The outcomes of improvisation can be either beneficial or detrimental, with
their value being strongly related to contingency factors or to factors
inherent in the organizational agent itself. These factors moderate the
relationship between organizational improvisation and its outcomes. This
chapter discusses the consequences of organizational improvisation. When
implemented effectively, improvisation can have positive results because it
is well suited to deal with contexts of unpredictability. When mismanaged,
it can lead to negative outcomes. Improvisation has short-term impacts,
given its immediate nature, but it can also have long-term consequences,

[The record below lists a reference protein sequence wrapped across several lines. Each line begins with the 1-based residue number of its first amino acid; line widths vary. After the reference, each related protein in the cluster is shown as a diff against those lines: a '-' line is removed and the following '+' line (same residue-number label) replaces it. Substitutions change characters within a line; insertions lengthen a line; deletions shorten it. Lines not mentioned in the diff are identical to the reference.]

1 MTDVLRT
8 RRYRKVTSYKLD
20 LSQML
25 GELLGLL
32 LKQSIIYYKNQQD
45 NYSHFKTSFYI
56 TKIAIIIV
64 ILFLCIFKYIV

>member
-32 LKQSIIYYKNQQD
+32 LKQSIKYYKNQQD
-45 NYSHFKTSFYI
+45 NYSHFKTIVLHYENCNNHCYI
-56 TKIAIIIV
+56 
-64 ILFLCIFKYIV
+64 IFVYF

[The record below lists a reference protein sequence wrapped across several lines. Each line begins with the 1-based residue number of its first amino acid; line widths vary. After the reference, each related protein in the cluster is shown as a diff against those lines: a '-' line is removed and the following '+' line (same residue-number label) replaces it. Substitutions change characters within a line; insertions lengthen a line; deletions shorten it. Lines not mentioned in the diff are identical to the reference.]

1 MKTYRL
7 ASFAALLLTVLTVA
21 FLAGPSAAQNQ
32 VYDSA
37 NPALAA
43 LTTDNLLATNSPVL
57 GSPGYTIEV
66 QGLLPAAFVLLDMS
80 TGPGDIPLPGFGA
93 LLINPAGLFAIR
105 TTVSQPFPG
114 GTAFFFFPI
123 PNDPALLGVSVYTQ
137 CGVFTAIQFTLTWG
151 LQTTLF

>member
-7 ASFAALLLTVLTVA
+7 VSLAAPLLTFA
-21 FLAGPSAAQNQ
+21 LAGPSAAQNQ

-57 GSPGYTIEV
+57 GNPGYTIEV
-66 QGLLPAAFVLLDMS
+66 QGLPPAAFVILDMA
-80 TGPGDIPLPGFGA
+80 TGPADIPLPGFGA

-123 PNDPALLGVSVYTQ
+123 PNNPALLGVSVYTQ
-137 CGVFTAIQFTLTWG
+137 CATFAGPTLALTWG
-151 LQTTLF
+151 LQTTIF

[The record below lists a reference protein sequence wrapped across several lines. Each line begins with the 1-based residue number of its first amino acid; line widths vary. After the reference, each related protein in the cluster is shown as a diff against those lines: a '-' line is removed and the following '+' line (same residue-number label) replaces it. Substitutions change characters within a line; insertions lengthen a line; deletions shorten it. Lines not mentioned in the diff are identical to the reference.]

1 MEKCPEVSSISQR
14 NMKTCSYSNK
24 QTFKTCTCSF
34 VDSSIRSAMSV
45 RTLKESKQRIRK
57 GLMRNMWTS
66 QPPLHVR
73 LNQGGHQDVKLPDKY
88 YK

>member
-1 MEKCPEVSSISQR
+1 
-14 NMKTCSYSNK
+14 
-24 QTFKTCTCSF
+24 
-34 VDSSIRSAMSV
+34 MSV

whose effects are felt over time. Short-term outcomes refer to the immediate
concrete results of the improvisation action relative to the initial trigger
of the activity, and the short-term impact such as project success.
Long-term outcomes consist of lasting organizational impacts that may also
be performance-related but may also include long-term learning and
continuous adaptation to new contexts.
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